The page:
Categories > Theatre > The Fix

I See The Future

by GiaKohana 0 reviews

This story is based on characters from The Fix, a musical by John Dempsey and Dana P. Rowe. Grahame decides to take the upper hand. Hints of incestuous slash.

Category: The Fix - Rating: PG-13 - Genres: Angst, Drama - Published: 2005-12-05 - Updated: 2005-12-06 - 980 words - Complete

"But Grahame...I've said it as many ways as I can! Can't we just knock off for the night?"

"And just how do you expect to keep the upper hand if you can't even give a decent acceptance

"And just how do you know if I'm even gonna need one?"

Lethal silence.

Cal sighed.

"All right, Cal, once more. From the beginning..." Grahame prompted.

Cal rolled his eyes. "I see the future...I see the path that we must...ummm...I see, don't tell
me...What is it I'm supposed to be seeing, Uncle Grahame?"

"Oh sweet Jesus!" Grahame interjected, exasperated.

"Never mind, Cal, I'll do it myself!"

"Cool!" Cal said, pulling off his already loosened tie and quickly leaving the room, almost knocking
the drink out of his mother's hand as he rushed past her.

"Grahame?! You're not serious!" Violet screeched at her brother-in-law.

"Oh, but I am, Violet! That son of yours will never amount to anything. I can't believe I was stupid
enough to take him even this far! Besides, there's still that matter of his...questionable paternity!"


"No, Violet. I'm running and that's all there is to it." Then, very sarcastically, "Are you with me?"

Violet stormed out of the room, shouting, "CAL!!!!" and slamming the door behind her.

"Didn't think so. Oh well, I don't need Violet's support anyway...plenty of others I can count on." He
picked up the phone and dialed. "Hello, Tony?..."

And so, the campaign continued. With Grahame's connections and influence, it was no big problem to
change candidates midstream.

Cal, for his part, was perfectly happy to sit back and watch, which made Violet even more difficult to
deal with than usual...but once she'd had enough of her drug of choice, she was pretty much
useless...which was how Cal liked her best.

"I'll have to remember to thank Uncle Grahame..." Cal mused, as he observed his mother, passed
out at the dinner table once again.

Amazingly, Grahame's popularity had grown exponentially. Not bad for such a late entry.

Somehow the campaign had been able to use Grahame's ...condition to its advantage---playing the
mercy card, as it were.

Although he truly despised the pity, Grahame was perfectly willing to use even that if it would help
get him elected. "Whatever it takes..." He muttered to himself, as he again was compelled to
explain to the press why his handicap would not interfere with the performance of his duties if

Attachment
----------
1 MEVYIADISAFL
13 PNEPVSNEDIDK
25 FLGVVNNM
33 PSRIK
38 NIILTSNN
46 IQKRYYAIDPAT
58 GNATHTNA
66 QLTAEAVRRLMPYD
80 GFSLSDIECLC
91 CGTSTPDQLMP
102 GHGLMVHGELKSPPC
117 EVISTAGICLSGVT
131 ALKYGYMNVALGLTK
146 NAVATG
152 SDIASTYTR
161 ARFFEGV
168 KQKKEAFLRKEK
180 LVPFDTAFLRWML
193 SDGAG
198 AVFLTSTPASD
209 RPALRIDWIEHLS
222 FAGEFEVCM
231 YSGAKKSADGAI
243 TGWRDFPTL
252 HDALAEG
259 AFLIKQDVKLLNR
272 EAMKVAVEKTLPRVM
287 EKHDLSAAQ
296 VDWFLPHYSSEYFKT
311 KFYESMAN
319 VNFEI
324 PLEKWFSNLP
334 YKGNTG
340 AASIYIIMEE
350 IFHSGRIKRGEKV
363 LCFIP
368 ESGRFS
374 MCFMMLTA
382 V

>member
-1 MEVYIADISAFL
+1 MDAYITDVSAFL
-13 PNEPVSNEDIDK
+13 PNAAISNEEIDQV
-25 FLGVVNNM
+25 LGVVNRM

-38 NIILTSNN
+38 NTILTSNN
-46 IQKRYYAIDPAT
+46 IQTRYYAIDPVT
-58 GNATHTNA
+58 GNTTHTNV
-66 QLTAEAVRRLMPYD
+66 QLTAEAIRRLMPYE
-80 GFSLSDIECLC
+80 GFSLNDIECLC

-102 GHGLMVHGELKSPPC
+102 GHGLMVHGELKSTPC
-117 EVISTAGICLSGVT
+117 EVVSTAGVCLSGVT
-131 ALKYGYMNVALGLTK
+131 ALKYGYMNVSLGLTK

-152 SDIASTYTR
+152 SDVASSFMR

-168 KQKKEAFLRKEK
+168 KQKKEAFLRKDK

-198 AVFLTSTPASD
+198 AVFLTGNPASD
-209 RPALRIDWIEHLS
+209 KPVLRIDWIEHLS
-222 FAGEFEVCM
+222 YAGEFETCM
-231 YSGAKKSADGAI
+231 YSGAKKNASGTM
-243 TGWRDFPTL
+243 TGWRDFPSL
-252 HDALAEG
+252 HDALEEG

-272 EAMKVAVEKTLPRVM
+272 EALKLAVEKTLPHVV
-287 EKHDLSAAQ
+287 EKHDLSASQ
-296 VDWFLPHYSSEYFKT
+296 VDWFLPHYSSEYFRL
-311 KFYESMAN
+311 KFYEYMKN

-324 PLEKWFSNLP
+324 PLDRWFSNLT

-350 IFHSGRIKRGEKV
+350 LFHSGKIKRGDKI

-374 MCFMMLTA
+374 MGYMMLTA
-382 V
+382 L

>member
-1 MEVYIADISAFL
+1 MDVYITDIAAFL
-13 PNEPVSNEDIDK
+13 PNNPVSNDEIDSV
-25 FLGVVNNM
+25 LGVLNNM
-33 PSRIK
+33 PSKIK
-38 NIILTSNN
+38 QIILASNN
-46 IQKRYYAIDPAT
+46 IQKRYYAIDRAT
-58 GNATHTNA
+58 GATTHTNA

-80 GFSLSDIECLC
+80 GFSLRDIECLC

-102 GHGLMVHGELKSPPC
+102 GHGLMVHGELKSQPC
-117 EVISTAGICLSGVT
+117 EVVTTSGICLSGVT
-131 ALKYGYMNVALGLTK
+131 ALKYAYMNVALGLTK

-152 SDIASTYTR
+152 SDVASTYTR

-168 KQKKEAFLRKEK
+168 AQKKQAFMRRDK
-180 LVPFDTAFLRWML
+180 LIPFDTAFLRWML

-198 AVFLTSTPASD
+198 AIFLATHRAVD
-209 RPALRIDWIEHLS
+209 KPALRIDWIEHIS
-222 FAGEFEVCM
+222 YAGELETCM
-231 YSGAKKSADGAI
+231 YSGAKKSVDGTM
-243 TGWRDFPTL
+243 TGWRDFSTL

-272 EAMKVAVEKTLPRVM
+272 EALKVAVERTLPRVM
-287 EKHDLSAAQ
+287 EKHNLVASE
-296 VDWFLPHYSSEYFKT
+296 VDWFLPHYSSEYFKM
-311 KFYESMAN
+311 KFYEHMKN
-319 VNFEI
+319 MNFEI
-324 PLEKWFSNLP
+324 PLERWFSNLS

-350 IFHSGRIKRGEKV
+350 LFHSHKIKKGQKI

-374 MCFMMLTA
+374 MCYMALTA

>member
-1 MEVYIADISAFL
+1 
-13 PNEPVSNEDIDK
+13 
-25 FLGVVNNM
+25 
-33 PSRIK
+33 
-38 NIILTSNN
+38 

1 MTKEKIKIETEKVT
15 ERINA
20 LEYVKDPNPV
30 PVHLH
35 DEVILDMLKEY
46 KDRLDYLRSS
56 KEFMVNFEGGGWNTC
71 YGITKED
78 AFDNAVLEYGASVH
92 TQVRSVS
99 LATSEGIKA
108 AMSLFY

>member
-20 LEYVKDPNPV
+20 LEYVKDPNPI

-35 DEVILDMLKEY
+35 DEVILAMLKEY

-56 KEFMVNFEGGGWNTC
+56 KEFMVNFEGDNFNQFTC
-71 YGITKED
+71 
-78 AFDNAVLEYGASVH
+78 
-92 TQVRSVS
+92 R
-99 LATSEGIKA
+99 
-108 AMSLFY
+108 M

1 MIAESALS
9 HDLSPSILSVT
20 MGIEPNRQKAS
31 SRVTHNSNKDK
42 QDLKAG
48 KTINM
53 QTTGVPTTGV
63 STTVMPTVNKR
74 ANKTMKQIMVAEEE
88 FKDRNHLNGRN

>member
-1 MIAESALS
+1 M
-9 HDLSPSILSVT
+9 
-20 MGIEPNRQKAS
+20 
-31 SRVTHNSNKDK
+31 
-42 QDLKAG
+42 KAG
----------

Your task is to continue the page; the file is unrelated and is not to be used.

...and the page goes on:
"...with an unprecedented 76 to 24% lead, we are predicting that Grahame Chandler has been
elected to the city council in an incredible landslide victory..."

There it was---all over the media. He'd done it. Grahame Chandler had won the city council race.

It wasn't quite the presidency, but it was a beginning. Even Violet was coming around.

"Kissing up, more likely." Grahame thought ruefully. A pity. Violet had her chance---back at
Harvard. She chose Reed---and look what that got her. Grahame allowed himself to gloat...just a

Now there was the matter of the acceptance speech. He would deliver it in little more than an hour.
Better make it good. He closed the door to his office as he began.

"I s--s--see th-- th-- f-f-f-..."

No. Not now. That stutter would do him in for sure.

By now Grahame was literally trembling. So close...Even now, after winning the election, all
credibility would be lost if he stuttered his way through this all important speech. He tried again.

"I see th--th--th-- Oh sweet Jesus!!"

Now why was he able to pronounce that particular epithet perfectly, yet his speech...

Grahame was startled by a knock on the door. "Uncle Grahame?"

Cal let himself in, closing the door behind him.

"Well, I wouldn't have believed it, but you won! Better you than me, Unc!"

"Is that what you came to t-t-tell me Calvin, because if it is..."Grahame seethed at his nephew.

"Of course not, Uncle Grahame." Cal interrupted. "I came to congratulate you. Dad would be

"Would he?" Grahame muttered. "I seriously doubt that."

"So, Grahame--how 'bout that speech?" Cal taunted. "I'm sure you say it much better than I ever
could. Let's hear it!"

Grahame had had enough. "Get out of here, Cal, I don't have time for this!" He raged.

"Oh come on, Grahame. It was obvious from the beginning that it was you who wanted this. Not
me...not even my father. Yes, we all know Mother wanted it, but that's beside the point. It was
always you, Grahame...and now, you've got it. It's yours! What more could you want?"

Grahame looked away.

As if reading his mind, Cal drew ever closer to his dear, crippled uncle.

"Of course..." He said. "It's me you want, isn't it, Grahame?"

He came even closer, until the two men were face to face, with barely room to breathe.

Grahame practically fell into the chair that so conveniently waited behind him.


"Yes, Uncle Grahame. I know. I've always known."

Cal paused for a short moment. "And you know what? I've always wondered what it would feel

Grahame gasped, as Cal kissed him hard on the mouth and began touching him. "Now." Cal
breathed. "Don't tell Mother."

An hour later, in front of the cameras, Councilman-Elect Grahame Chandler began his acceptance
speech. "I see the future!" He declared triumphantly.

"Well, Grahame?" Cal said impatiently. "How was it this time? Am I gonna keep my clientele happy
AND keep the upper hand? Grahame?!"

Grahame was leaning back in his chair. His eyes were closed, and strangely enough, he was actually
smiling. Cal waved a hand in front of Grahame's face.


"That good, huh?"

He laughed, but not too loudly. He was not about to miss this opportunity.

As he left, Cal gently shut the door.

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